House for a Photographer, Pontypridd, Wales, by Hyde+Hyde Architects

Shanty Storage Cabinet by Doshi Levien for BD Barcelona

Doshi Levien (Nipa Doshi and Jonathan Levien) has conceived a set of storage cabinets that resemble the improvised dwellings fundamentally found in developing countries across the globe. London studio’s ‘Shanty’ storage units for BD barcelona feature monochromatic or colorful corrugated patchworks on their façades, disguising rationally and carefully considered volumes within for hiding belongings.

Shanty Storage Cabinet, by Doshi Levien, for BD Barcelona

Apartment at Turin by Andrea Marcante, Adelaide Testa

An apartment built on the mezzanine level of a building overlooking the square that symbolises the city of Turin, Piazza San Carlo erected by the Dukes of Savoy and in particular Maria Cristina di Francia, who reigned as “Madama Reale” during the first half of the 17th century, turns into a modern-day theatre representing a certain idea of the bourgeois home, the home of the Turin professional middle classes, through its spaces and the furniture inside it, all embodying reassuring engineering precision and subtle concerns.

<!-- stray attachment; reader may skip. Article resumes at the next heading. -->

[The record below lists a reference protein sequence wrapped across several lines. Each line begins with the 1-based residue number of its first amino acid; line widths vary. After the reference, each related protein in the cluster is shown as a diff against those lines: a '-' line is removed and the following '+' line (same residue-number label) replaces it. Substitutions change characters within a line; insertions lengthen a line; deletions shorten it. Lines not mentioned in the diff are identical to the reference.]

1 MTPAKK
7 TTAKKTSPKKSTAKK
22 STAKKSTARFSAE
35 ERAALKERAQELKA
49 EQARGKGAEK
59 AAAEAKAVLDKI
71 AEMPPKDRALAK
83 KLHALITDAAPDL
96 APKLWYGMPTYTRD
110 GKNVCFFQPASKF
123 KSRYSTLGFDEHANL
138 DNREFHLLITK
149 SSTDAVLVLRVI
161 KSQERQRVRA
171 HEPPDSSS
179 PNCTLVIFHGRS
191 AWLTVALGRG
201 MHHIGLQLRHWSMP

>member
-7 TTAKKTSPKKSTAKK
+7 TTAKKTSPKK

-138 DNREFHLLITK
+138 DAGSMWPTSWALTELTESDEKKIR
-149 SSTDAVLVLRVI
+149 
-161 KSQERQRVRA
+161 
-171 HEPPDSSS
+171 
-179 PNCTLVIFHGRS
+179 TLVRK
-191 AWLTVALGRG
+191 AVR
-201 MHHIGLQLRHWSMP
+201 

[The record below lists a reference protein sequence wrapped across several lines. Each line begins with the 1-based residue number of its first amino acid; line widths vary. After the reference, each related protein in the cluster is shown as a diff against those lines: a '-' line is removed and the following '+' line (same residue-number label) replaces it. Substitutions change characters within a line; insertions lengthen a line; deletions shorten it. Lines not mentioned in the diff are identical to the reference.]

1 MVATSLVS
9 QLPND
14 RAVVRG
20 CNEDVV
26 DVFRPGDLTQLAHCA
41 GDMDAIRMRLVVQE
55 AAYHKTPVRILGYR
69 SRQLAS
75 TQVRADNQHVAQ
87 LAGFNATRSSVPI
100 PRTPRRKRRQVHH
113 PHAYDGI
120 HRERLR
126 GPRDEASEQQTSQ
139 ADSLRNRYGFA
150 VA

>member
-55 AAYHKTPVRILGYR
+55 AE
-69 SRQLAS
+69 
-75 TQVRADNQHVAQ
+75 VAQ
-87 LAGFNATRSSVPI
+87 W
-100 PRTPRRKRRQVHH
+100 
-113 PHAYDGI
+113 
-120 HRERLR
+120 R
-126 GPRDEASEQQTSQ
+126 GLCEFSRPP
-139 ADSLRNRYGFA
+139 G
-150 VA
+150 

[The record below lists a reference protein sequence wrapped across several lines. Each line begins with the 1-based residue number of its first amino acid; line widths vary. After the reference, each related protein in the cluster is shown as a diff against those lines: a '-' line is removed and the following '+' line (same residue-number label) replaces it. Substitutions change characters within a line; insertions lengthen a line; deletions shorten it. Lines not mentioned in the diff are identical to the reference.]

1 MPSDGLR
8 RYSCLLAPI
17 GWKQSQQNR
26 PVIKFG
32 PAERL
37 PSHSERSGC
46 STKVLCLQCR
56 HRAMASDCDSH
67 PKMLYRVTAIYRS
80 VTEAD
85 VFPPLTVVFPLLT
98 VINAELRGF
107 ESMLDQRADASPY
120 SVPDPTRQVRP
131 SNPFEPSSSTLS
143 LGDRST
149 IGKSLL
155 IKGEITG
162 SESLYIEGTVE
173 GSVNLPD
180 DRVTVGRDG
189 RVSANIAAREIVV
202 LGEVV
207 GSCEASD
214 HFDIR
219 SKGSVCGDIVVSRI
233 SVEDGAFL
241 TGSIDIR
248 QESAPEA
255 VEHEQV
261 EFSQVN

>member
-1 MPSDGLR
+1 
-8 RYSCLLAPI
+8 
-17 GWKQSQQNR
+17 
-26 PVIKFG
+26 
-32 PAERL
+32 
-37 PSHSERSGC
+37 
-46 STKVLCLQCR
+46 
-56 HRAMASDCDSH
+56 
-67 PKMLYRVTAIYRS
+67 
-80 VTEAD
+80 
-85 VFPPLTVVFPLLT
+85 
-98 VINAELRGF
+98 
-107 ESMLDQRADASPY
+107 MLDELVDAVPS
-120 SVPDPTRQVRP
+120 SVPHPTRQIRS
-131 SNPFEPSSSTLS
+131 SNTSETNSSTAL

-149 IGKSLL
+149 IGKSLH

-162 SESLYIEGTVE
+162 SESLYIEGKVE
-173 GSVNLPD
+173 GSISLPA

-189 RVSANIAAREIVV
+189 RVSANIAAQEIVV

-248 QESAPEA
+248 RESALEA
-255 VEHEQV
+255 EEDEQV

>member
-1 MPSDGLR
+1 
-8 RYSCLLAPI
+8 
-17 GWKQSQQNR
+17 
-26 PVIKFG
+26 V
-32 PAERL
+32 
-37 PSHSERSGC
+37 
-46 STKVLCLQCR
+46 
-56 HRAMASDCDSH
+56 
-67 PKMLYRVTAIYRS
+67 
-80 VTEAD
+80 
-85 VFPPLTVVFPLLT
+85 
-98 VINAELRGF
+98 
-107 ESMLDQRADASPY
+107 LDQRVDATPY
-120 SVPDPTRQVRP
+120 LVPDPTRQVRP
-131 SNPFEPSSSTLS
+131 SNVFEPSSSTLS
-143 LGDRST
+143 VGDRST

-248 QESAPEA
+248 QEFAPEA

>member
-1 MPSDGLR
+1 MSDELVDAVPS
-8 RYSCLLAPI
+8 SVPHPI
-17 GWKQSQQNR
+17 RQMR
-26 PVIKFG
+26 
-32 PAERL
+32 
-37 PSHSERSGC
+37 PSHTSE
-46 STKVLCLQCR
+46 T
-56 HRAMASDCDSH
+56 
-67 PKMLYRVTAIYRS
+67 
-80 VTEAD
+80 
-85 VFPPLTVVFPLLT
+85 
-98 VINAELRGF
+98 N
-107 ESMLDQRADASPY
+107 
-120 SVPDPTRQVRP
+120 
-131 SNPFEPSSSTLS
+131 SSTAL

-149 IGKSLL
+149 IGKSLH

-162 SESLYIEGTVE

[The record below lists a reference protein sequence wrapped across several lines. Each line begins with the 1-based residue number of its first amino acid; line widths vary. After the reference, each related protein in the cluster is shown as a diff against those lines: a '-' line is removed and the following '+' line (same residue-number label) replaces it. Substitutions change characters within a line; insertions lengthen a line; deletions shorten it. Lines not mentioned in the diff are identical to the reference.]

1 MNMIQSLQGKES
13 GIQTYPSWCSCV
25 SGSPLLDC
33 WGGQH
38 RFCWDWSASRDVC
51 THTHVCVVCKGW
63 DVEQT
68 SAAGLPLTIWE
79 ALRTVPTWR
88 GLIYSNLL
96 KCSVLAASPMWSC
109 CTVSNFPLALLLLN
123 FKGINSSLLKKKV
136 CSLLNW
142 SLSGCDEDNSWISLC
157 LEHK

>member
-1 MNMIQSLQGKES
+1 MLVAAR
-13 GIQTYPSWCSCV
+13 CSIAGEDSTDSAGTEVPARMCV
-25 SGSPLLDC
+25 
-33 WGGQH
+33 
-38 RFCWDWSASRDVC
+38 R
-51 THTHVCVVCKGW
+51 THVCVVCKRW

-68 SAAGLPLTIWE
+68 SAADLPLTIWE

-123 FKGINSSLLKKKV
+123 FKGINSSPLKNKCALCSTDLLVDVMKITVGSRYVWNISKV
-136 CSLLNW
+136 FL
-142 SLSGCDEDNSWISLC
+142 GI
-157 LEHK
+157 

The building plan, characterised by a tunnel-shaped progression from the rear to the drawing room facing the square, the windows opening onto the square itself with their given shape and size of the “oculus” on the building facades marking the perimeter, and the need to set out the relational spaces in the living quarters as zones and premises that (to a greater or lesser degree) can be seen from outside, provide the initial input for the construction of a vaguely metaphysical home environment.

Apartment at Turin, Italy, by Andrea Marcante & Adelaide Testa
Photography by Carola Ripamonti